The Five Dysfunctions of a Team | Notes

Posted on March 20, 2008


Patrick Lencioni. The Five Dysfunctions of a Team. Jossey-Bass, 2002. (229 pages)

Five Dysfunctions Book Cover


Not finance. Not strategy. Not technology. It is teamwork that remains the ultimate competitive advantage, both because it is so powerful and so rare. (vii)

If you could get all the people in an organization rowing in the same direction, you could dominate any industry, in any market, against any competition, at any time.

The fact remains that teams, because they are made up of imperfect human beings, are inherently dysfunctional. (vii)

The Fable


Part One: Underachievement

Part Two: Lighting the Fire

Great teams do not hold back with one another. They are unafraid to air their dirty laundry. They admit their mistakes, their weaknesses, and their concerns without fear of reprisal. (44)

Why do you suppose there is so little passionate discussion or debate among this group?

Basically, I want you all to do two things: be present and participate. That means everyone needs to be fully engaged in whatever we’re talking about. (50)

…spend five minutes deciding what they believed were their single biggest strength and weakness in terms of their contribution. (64)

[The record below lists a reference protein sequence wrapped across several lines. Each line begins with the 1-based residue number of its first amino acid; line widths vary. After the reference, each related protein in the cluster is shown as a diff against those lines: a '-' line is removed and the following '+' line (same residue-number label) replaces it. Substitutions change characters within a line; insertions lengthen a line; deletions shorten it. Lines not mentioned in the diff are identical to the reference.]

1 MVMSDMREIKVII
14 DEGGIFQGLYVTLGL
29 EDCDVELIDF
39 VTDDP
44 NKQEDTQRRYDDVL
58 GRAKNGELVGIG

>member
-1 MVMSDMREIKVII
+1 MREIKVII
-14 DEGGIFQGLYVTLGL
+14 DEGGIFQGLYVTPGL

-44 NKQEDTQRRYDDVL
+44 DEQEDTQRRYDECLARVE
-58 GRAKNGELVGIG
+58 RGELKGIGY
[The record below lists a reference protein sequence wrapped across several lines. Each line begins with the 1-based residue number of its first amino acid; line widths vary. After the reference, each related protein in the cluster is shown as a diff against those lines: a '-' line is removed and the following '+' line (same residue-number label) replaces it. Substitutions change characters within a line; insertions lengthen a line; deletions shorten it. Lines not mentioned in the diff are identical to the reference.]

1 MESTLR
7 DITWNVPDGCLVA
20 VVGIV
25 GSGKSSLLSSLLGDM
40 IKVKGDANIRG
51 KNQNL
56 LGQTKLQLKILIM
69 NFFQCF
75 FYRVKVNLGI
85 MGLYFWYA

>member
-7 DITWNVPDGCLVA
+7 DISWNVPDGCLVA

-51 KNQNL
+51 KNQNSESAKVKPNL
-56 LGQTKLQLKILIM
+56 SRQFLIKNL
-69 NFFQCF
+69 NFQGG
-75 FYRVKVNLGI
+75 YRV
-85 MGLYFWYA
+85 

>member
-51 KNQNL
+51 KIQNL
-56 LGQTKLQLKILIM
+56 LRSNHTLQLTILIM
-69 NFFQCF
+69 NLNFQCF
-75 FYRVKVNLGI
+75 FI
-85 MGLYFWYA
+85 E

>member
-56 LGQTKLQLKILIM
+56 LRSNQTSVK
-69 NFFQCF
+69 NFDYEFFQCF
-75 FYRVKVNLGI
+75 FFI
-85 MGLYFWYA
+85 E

…the ultimate dysfunction: the tendency of team members to seek out individual recognition and attention at the expense of results. And I’m referring to collective results–the goals of the entire team. (71)

The key is to make the collective ego greater than the individual ones. (72)

…[my] job is to create the best team possible, not to shepherd the careers of individual athletes. (74)

Our job is to make the results that we need to achieve so clear to everyone in this room that no one would even consider doing something purely to enhance his or her individual status or ego. (77)

The key, of course, is to define our goals, our results, in a way that is simple enough to grasp easily, and specific enough to be actionable. (78)

…when I talk about focusing on results instead of individual recognition, I’m talking about everyone adopting a set of common goals and measurements, and then actually using them to make collective decisions on a daily basis. (82)

[There is a difference between a “team” and a “collection of individuals.”] (83)

Yeah, it does seem like we don’t really have the same goals in mind when we’re at staff meetings. It almost feels like we’re all lobbying for more resources for our departments, or trying to avoid getting involved in anything outside our own areas.

The politics around here are astounding, and they’re a result of everyone being far too ambiguous about what we’re all trying to accomplish, and that makes it easy to focus on individual success. (85)

Politics is when people choose their words and actions based on how they want others to react rather than based on what they really think. (88)

…[what is] needed in order to provoke real change in the group: honest resistance. (89)

If we don’t trust one another, then we aren’t going to engage in open, constructive, ideological conflict. And we’ll just continue to preserve a sense of artificial harmony. (91)